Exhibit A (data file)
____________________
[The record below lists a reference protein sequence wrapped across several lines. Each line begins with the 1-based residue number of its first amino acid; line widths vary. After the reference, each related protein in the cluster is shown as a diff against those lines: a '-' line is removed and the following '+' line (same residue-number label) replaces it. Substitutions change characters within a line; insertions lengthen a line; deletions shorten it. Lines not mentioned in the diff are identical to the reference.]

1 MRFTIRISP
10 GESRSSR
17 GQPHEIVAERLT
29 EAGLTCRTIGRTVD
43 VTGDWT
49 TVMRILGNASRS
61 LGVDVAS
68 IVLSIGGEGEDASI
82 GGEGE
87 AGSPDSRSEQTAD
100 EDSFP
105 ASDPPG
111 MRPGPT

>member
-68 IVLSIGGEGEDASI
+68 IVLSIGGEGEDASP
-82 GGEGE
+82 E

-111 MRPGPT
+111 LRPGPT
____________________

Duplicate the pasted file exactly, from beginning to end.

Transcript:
[The record below lists a reference protein sequence wrapped across several lines. Each line begins with the 1-based residue number of its first amino acid; line widths vary. After the reference, each related protein in the cluster is shown as a diff against those lines: a '-' line is removed and the following '+' line (same residue-number label) replaces it. Substitutions change characters within a line; insertions lengthen a line; deletions shorten it. Lines not mentioned in the diff are identical to the reference.]

1 MRFTIRISP
10 GESRSSR
17 GQPHEIVAERLT
29 EAGLTCRTIGRTVD
43 VTGDWT
49 TVMRILGNASRS
61 LGVDVAS
68 IVLSIGGEGEDASI
82 GGEGE
87 AGSPDSRSEQTAD
100 EDSFP
105 ASDPPG
111 MRPGPT

>member
-68 IVLSIGGEGEDASI
+68 IVLSIGGEGEDASP
-82 GGEGE
+82 E

-111 MRPGPT
+111 LRPGPT